Archive for May, 2013


One week from Thursday I will be on my way to Ireland. That’s right–Ireland. The plan is to do a bit of writing whilst I’m there. I’m not sure that will happen, but an effort shall be made. The weather is a balmy sixty degrees. I am a-tingle with anticipation. I won’t be posting anything while I’m gone and probably not for a few days after I return. Unless something strikes me between now and my departure, this will be the last upload for a couple of weeks. So, here’s a poem about dreaming…

Black as night and blacker still.

A growing emptiness I cannot fill.

Blind and unseeing, I stumble on,

Hoping and waiting for the dawn.

Terrors before me, fear behind,

Pulling, pushing me out of my mind.

Neither up nor down, near nor far –

Lost without a guiding star.

Falling then for time untold,

Rushing water, brisk and cold,

A sudden light before my eyes,

The sound of loud and desperate cries.

I hear the words as a gentle stream:

Awake! Awake! It’s just a dream!




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This was written for a history class a couple of years ago.


The Common Man
The stage was set, the players in the wings;

The lights were dimmed, the crowd was silent, hushed.
Long had the world been thus in her waitings.
Thank thou those men of noble birth who brushed
Upon the canvas of the populace
Colors, shades, and shapes anew; men who wrote
With mighty pen, words valued then far less
Than older thoughts more beloved, yet they smote
The hearts of men, women, even the young,
The kingly and common, there to ensconce
Within their souls a song as yet unsung.
Thank thou, my friend, those men of Renaissance.
For it is their work in science and art,
Of paint and stone, of spirit’s love and fear,
That crafted the stage, that readied the heart.
It is they who paved the way for Shakespeare.
When all was prepared and his time was come,
When great works fled noble halls and did fan
The winds of change which turned the minds of some,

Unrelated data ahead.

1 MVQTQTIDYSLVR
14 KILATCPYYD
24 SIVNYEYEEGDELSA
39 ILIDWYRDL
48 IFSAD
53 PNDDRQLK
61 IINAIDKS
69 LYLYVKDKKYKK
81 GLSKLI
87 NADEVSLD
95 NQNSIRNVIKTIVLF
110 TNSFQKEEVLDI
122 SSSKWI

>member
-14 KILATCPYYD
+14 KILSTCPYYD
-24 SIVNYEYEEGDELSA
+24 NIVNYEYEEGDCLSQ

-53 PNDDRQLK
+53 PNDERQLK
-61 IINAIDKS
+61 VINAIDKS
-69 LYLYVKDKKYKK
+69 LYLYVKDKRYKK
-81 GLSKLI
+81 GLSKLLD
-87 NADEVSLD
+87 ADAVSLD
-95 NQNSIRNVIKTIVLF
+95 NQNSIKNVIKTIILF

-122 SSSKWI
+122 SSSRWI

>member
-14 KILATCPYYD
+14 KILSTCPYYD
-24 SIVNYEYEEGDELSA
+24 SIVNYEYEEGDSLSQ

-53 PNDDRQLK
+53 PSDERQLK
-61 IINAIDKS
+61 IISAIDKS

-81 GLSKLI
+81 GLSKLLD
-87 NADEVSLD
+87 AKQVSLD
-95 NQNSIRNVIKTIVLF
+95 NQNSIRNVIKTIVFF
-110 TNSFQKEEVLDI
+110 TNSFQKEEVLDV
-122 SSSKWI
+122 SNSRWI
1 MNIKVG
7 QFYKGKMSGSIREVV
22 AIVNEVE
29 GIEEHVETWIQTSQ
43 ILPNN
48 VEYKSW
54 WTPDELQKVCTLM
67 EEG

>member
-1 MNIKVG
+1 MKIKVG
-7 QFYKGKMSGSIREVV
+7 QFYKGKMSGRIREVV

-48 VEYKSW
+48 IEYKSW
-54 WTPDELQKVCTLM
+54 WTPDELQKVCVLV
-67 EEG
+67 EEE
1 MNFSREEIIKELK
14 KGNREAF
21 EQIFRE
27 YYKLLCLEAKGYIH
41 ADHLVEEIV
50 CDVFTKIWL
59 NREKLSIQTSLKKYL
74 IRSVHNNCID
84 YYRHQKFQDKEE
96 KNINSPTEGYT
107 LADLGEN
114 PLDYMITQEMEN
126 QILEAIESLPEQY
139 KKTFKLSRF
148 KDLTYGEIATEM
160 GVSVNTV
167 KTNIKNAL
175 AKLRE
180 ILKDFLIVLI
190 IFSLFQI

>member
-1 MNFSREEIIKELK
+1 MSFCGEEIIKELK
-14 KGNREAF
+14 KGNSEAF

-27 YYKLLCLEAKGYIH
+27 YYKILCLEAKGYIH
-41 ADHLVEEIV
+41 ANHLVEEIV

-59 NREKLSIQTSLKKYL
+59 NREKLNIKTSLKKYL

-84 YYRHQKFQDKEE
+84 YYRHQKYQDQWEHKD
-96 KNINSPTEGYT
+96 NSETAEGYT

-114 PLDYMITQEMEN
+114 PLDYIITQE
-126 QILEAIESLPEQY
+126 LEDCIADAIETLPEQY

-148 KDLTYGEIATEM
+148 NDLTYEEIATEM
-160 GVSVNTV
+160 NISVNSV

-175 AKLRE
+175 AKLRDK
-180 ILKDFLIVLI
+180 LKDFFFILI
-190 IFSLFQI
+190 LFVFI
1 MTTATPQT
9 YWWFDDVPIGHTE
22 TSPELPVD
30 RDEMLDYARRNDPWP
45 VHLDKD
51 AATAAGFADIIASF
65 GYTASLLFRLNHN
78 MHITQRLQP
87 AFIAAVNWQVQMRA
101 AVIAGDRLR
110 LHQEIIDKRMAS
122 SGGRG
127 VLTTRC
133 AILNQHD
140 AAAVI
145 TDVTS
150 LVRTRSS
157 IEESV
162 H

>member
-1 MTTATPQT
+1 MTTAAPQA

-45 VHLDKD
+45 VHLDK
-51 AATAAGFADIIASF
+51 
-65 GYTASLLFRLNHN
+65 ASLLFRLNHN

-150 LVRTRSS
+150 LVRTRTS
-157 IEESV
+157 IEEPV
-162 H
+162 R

Then was greatness bestowed on common man.
For the words of this man, revered someday,
Were heard by more than the gold-gilded few.
They were the joys and sorrows meant to sway
The farmers, traders, butchers, shipmen, too.
Upon any given day, before noon,
The Globe theatre could its flag unfold
And announce to the city its platoon
Of actors later there a play would hold.
Across the city and in varied places,
Two or three tales in a night they would tell.
Woes of the day, the story erases,
Starting at two and ending near eighth bell.
From dingy alleys and manicured lanes,
From unkempt hovels and pristine abodes,
The people would come, all decked in their chains,
Wearing their finest, coloring the roads
With the layers of purples, reds and blues,
Yellows and greens, like a vivid patchwork,
All manner of dress, all manner of hues,
Embroidery coupled with bead and quirk.
Linen, wool, and silk – together they strode
Up to the doors of the common playhouse.
Regardless of means, regardless of mode,
No matter the credo one did espouse,
Here all were welcome and none turned away.
Each paid he the price, then was bid enter.
If giv’n one penny, the wage of a day,
Stand he could before the stage’s center.
If paid he two pennies, got he a seat.
With one penny more, a cushion was lent.
Additional coin for drink, food to eat.
Thus, then, were time and money both well-spent.
Enraptured by love – Juliet! One kiss –
Ensnared by the chase – fair Kate, shrew untamed –
Enraged by greed – Macbeth destroyed by this –
From play to play, each his own hero named.
Now, centuries later, much has been changed.
For ’tis thought that he is common no more;
That famed Shakespeare is from hence estranged;
Minds of the “normal” his words only bore.
Think thou this is true? Shakespeare is removed?
Only scholars, elitists, can divine
The morals therein, which were well-improved
From bygone tales, and thus his work enshrine?
That is not the case, here I assure thee.
As in days of yore, our theaters hold
Tradesmen and scholars, rich and poor jointly,
Though Shakespeare’s tales are not often there told.
However, my friend, the truth still remains:
He wrote for the nobles, farmers, and thee.
The themes in his plays are not ancient strains,
But the music that shapes the melody
To which we each in turn still sway and dance.
For love and hate, fear and joy, time will span.
Into the glass, cast ye a careful glance.
Meet in thy reflection, the common man.



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As I’m sure you know by now, the semester has ended. I spent the last week working and playing Star Wars: The Old Republic. There was some eating and sleeping in there, but that’s about it.

A few months ago, I decided that I would not take any classes this summer. This was due in part to my desire to breathe. It was also because I wanted to write–really write. I’ve started one novel and an anthology of sorts; their bits and pieces can be found scrawled on scrap paper or in MS Word documents. I mostly write poems and short stories. Until this point, my only audience has been my family and teachers. I considered posting a few things here, but I was always worried about copyright and somehow losing my pieces to unscrupulous characters.